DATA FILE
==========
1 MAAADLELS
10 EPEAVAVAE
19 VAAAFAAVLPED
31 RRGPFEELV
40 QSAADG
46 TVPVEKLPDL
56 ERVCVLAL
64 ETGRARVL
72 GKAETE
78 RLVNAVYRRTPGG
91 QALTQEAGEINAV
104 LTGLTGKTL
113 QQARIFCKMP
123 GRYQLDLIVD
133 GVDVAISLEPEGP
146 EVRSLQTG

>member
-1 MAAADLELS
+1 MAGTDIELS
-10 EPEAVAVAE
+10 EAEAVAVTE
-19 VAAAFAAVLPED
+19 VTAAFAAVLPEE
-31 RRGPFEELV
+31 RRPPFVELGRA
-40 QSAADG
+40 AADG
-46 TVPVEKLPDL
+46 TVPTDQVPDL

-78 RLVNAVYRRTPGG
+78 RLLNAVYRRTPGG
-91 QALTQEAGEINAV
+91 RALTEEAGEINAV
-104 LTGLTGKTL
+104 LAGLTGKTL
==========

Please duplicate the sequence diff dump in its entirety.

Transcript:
1 MAAADLELS
10 EPEAVAVAE
19 VAAAFAAVLPED
31 RRGPFEELV
40 QSAADG
46 TVPVEKLPDL
56 ERVCVLAL
64 ETGRARVL
72 GKAETE
78 RLVNAVYRRTPGG
91 QALTQEAGEINAV
104 LTGLTGKTL
113 QQARIFCKMP
123 GRYQLDLIVD
133 GVDVAISLEPEGP
146 EVRSLQTG

>member
-1 MAAADLELS
+1 MAGTDIELS
-10 EPEAVAVAE
+10 EAEAVAVTE
-19 VAAAFAAVLPED
+19 VTAAFAAVLPEE
-31 RRGPFEELV
+31 RRPPFVELGRA
-40 QSAADG
+40 AADG
-46 TVPVEKLPDL
+46 TVPTDQVPDL

-78 RLVNAVYRRTPGG
+78 RLLNAVYRRTPGG
-91 QALTQEAGEINAV
+91 RALTEEAGEINAV
-104 LTGLTGKTL
+104 LAGLTGKTL